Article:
Interestingly, within one flock, Chickadees behave (i.e. feeding and mating) according to a “social status rank”. One rule is that the male Chickadee in a pair is dominant over the female. Although it seems unfair for females, actually males are protecting females from aggression, food shortage and sometimes predators by sending off alarming calls. Research shows that pair-bonds greatly help paired females to have a higher feeding rate than non-paired females and this is essential for them to survive through winter.

Useful Links

  1. http://www.birdweb.org/birdweb/bird/black-capped_chickadee
  2. http://www.allaboutbirds.org/guide/Black-capped_Chickadee/lifehistory
  3. http://www.birdjam.com/birdsong.php?id=12
  4. http://bna.birds.cornell.edu/bna/species/039/articles/introduction



Baker M.C. & Stone E.R. (1989) The Effect of Conspecific On Food Caching By Black-Capped  Chickadees. The Condor, 91, 886-890.

B.C. Conservation Data Centre. 2012. Species Summary: Poecile atricapillus. B.C. Minist. of Environment. Available at: http://a100.gov.bc.ca/pub/eswp/ (accessed Oct 15, 2012).

Boon, A. 2002. Correlates of parental and offspring quality in the black-capped chickadee. – B.Sc. Honours Thesis, Department of Biology, Queen’s University.

Barash DP. 1974. An Advantage of Winter Flocking in the Black-Capped Chickadee, Parus Atricapillus. Ecology 55(3):674-676.  DOI: 10.2307/1935161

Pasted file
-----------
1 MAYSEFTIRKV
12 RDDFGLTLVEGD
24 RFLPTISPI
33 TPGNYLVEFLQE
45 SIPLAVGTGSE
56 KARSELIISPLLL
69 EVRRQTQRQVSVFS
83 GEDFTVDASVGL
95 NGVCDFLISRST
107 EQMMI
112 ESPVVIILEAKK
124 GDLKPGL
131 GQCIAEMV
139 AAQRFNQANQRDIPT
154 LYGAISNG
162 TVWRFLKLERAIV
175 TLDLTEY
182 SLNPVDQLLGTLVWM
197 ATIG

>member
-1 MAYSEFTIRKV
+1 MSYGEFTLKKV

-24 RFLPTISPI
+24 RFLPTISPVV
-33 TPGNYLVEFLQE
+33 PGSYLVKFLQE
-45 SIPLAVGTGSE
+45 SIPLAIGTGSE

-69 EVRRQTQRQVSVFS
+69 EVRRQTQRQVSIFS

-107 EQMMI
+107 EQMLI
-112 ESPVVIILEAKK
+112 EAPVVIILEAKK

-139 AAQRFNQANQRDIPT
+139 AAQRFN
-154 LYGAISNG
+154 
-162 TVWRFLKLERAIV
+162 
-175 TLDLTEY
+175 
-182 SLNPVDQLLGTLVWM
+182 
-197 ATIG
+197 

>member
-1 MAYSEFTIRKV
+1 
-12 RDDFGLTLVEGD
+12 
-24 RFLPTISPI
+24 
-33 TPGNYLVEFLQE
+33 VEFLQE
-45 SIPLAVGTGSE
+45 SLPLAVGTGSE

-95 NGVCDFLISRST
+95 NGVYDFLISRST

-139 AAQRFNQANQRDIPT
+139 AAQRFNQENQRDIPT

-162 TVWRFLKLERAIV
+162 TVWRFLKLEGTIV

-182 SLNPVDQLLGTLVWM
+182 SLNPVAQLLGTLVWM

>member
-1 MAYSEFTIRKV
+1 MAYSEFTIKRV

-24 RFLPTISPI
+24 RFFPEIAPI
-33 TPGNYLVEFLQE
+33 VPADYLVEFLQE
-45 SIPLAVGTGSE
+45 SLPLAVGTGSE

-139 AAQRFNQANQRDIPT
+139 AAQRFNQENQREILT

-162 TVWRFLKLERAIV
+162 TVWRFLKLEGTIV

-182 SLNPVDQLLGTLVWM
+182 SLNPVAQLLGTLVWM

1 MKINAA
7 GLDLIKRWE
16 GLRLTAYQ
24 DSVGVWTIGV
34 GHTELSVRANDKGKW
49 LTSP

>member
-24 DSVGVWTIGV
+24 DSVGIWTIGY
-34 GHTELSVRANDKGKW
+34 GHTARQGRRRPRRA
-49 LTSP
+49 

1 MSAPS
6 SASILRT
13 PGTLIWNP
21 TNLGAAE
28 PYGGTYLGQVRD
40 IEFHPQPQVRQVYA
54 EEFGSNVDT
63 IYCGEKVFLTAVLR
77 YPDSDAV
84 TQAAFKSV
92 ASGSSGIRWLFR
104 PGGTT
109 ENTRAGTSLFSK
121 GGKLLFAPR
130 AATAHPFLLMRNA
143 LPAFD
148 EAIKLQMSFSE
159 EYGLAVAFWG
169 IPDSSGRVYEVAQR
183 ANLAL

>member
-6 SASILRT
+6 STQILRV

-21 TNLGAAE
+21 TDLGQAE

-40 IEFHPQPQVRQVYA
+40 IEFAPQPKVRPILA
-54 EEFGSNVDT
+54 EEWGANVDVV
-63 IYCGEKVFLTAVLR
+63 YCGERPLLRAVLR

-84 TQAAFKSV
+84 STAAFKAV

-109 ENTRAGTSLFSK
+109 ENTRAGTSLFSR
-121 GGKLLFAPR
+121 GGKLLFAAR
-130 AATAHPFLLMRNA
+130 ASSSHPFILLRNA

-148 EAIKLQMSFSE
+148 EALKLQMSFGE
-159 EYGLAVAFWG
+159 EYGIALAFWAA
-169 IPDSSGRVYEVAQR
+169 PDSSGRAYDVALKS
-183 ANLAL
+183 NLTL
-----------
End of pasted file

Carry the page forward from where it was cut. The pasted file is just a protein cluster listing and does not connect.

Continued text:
Duvall AJ. 1945. Distribution and Taxonomy of the Black-Capped Chickadees of North America. The Auk 62(1):49-69.  DOI: 10.2307/4079960

Foote, Jennifer R., Daniel J. Mennill, Laurene M. Ratcliffe and Susan M. Smith. 2010. Black-capped Chickadee (Poecile atricapillus), The Birds of North America Online (A. Poole, Ed.). Ithaca: Cornell Lab of Ornithology; Retrieved from the Birds of North America Available at: http://bna.birds.cornell.edu/bna/species/039 (accessed Oct 15, 2012) DOI:10.2173/bna.39

Lemmon D, Withiam ML, Barkan CPL. 1997. Mate Protection and Winter Pair-Bonds in Black-Capped Chickadees. The Condor 99(2):424-433.  DOI: 10.2307/1369949

Mennill, Daniel J., Laurene M. Ratcliffe. 2004. Nest Cavity Orientation in Black-Capped Chickadees Poecile atricapillus: Do the Acoustic Properties of Cavities Influence Sound Reception in the Nest and Extra-Pair Matings? Journal of Avian Biology, 35(6), 477-482.
DOI: 10.1111/j.0908-8857.2004.03351.x

Ramsay, S.M., Otter, K., Ratcliffe, L.M. (1999) Nest-Site Selection by Female Black-Capped Chickadees: Settlement Based on Conspecific Attraction? The Auk, 116 (3), 604-617. DOI: 10.2307/4089322

Sedgwick, J.A. and Knopf, F.L. (1990) Habitat Relationships and Nest Site Characteristics of Cavity-Nesting Birds in Cottonwood Floodplains. The Journal of Wildlife Management, 54 (1), 112-124. DOI: 10.2307/3808910

Smith, S. M. 1991. The Black-capped Chickadee: behavioral ecology and natural history. Cornell Univ. Press, Ithaca, NY.


About Christopher Ernst

Hakai postdoctoral scholar at the University of British Columbia and Simon Fraser University (B.C.)

One comment on “The Black-capped Chickadee’s Natural History

  1. I thought I would share a video I took of Black-capped Chickadees excavating a nest